In 2015, all UN member states, including Pakistan, adopted the Sustainable Development Goals under the 2030 Agenda for Sustainable Development. Later in 2016, the parliament in Pakistan unanimously approved SDGs as the national development agenda. Pakistan’s grim performance on the Millennium Development Goals was a judgment call for political leaders and government public service departments. Contrary to MDG, two things were very encouraging while adopting the SDG, particularly in Pakistan: first, all political parties agreed to this agenda, thus continuity was expected; and second, the Federal Bureau of Statistics, Islamabad, was asked to collect and streamline data on SDG for better accountability. Initiatives during the early years of adoption of SDG were not outstanding, but they were at least better promising than MDG.
In order to achieve well-defined time-based targets, it is important that each state ensures that it is ‘on track’ and ‘the speed of convergence’ toward the goals is reasonable. A thesis at Quaid-i-Azam University in 2017 revealed that if the situation remains the same, the goal of 100% literacy cannot be achieved before 2050. Pakistan’s ranking in the SDG index was 134 among 166 nations in 2020, and we should remember that historically we were off-track on all indicators of MDG.
This pandemic is not only a global health crisis but also an economic and social crisis. For a fragile state like Pakistan, the 2030 development agenda was already over-ambitious, and with the current pandemic, the agenda seems almost irrelevant. If we consider a very optimistic situation, it does not seem easy to achieve these goals in almost half a century. It is crucial to design a new and innovative development agenda for the post-pandemic period while keeping in view the present situation.
In the pre-Covid-19 period, the statistics on child and infant mortality, maternal health and non-communicable diseases were very disappointing, and need was highlighted to consider them as the top priority in Pakistan. These indicators are highly linked with mother’s education, and there is no doubt that girls’ education is adversely affected, far above than those of boys during the present crisis. Many girls who were trying hard to reach schools, due to such long breaks would be dropped out. Much of those resources allocated for these priority areas for social uplift are now directed toward the national combat with this deadly virus. Employment, growth, poverty and inequality, every variable moved toward an undesirable direction or became stagnant.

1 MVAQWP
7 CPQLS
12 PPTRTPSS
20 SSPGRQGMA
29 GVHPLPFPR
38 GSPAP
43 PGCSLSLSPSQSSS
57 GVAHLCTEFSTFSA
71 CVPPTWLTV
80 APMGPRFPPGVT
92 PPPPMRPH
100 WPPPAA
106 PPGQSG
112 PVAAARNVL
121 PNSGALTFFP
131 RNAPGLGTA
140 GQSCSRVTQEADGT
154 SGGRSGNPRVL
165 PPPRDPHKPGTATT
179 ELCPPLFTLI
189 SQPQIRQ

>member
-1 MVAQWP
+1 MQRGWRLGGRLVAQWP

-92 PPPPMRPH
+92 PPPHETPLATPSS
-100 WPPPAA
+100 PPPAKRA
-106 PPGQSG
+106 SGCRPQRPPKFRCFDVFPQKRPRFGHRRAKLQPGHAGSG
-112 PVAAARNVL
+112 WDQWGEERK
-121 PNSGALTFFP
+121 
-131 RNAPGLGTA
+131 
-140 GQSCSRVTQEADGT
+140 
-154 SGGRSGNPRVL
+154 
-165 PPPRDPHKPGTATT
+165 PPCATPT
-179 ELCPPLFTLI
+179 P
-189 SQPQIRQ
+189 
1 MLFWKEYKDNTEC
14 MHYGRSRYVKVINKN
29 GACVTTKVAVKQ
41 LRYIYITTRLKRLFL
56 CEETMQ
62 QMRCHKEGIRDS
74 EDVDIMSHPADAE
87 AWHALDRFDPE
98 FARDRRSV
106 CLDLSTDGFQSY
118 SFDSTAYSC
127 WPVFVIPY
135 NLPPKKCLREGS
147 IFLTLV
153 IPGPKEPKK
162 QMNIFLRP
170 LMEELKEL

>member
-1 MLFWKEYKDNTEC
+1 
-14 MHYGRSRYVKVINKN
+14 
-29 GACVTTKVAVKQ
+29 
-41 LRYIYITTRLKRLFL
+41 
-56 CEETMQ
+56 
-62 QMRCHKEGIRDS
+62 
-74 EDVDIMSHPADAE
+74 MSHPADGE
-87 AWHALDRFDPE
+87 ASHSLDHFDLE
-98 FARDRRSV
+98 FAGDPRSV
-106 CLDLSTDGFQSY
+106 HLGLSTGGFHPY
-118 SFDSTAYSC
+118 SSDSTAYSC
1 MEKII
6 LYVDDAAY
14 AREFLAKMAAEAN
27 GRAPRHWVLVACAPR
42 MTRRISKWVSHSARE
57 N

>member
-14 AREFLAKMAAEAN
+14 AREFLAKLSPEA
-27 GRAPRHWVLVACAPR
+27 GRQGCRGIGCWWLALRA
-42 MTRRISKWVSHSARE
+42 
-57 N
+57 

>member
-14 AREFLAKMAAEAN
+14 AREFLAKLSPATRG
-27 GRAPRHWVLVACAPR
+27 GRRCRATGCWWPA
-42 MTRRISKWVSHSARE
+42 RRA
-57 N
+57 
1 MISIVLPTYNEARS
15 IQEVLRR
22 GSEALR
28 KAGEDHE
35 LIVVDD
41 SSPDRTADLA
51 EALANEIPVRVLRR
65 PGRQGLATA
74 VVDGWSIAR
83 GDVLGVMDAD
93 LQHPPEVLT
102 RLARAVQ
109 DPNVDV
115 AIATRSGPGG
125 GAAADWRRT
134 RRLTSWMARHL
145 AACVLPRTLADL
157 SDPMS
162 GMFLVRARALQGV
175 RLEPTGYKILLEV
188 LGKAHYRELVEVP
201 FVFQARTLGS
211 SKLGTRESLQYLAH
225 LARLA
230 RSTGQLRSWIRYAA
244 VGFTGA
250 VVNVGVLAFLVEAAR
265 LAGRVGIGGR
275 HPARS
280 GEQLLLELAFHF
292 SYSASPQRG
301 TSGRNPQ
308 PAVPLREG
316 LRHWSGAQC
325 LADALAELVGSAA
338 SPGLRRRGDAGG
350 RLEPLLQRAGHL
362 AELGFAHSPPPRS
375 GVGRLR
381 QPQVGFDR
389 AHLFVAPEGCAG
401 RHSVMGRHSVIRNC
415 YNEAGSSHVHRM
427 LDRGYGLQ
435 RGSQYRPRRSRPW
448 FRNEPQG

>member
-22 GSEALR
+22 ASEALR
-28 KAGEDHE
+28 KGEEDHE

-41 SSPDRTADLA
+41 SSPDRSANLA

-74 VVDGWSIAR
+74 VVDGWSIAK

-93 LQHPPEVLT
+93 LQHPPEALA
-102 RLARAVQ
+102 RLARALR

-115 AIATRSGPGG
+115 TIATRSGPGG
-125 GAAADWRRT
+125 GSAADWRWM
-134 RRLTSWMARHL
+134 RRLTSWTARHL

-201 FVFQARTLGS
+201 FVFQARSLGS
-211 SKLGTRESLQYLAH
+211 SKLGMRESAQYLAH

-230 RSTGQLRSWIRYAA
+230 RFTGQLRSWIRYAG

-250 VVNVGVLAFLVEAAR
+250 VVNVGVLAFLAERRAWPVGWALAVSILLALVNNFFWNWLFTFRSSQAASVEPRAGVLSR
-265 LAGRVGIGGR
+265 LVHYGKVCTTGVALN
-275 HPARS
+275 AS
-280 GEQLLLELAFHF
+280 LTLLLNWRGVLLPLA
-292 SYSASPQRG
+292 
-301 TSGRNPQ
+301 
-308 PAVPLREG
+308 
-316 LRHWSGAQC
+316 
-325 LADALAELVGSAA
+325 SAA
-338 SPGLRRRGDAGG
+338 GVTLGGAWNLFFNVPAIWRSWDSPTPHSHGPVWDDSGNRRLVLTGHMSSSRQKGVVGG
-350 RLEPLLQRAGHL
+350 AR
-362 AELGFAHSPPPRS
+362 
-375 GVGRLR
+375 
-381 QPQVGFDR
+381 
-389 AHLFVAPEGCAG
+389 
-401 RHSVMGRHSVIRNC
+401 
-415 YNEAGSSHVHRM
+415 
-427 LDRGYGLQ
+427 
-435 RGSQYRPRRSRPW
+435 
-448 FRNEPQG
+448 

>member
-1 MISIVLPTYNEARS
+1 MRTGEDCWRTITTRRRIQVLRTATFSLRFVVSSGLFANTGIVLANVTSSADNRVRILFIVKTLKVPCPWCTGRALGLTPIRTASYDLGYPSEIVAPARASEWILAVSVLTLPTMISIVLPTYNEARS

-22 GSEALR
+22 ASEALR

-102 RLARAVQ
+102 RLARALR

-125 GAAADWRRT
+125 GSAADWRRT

The current situation is a call for an emergency to design and implement a new revolutionary development agenda. Thoughtful reforms in every sector seem to be the only viable solution. To entertain and prepare the youth bulge, which is entering the labour market, will certainly be the most serious concern in coming years. Tertiary education must focus on technology, innovation and entrepreneurial skills. To explore and capture the Middle Eastern, African and Central Asian markets, the technical skills and training after higher secondary school should be widely available along with diplomatic agreements with countries of potential markets.
Effective distribution should be the heart of the new development agenda. Enormous inequality is going to be the most considerable challenge across the globe. Efficient and wiser financing in each sector would be required. For instance, cash transfer to reduce poverty is like weeding around the edge of the problem, which may not work in the long run unless we increase the capability of the more impoverished households to generate a stream of income. A thoughtful approach is required to uplift the poorest of the poor social class. Along with the distribution of public sector resources, rethinking is required for the distribution of private wealth.
Interactions between different goals are not properly addressed in the SDG. The question of connecting one sector with another must be addressed in the new development agenda. For instance, the connection between education and industry, government and think tanks, public and private sector, regulatory bodies, markets, and businesses should provide synergies and play a complementary role for each other. Unless we develop strong synergies between different activities, we will continue compromising on different trade-offs, like the trade-off between growth and inequality, industrialisation and environment, etc.
On the one hand, the new development approach must shift its axis from the extraction and consumption approach to human progress and well-being. On the other hand, to address the external sector issues, all developing countries should form an alliance against unfair trade and investment agreements in the name of so-called liberalisation at the cost of developing nations.
Finally, the agenda formation should be developed upon connectivity, linkages and network of initiatives, which must be embedded in the system. The new development agenda should provide a system and well-connected activities while addressing our complexities. It is not very worthy of living with a long list of goals till 2030 in the post-pandemic period.
Published in The Express Tribune, June 16h, 2021.
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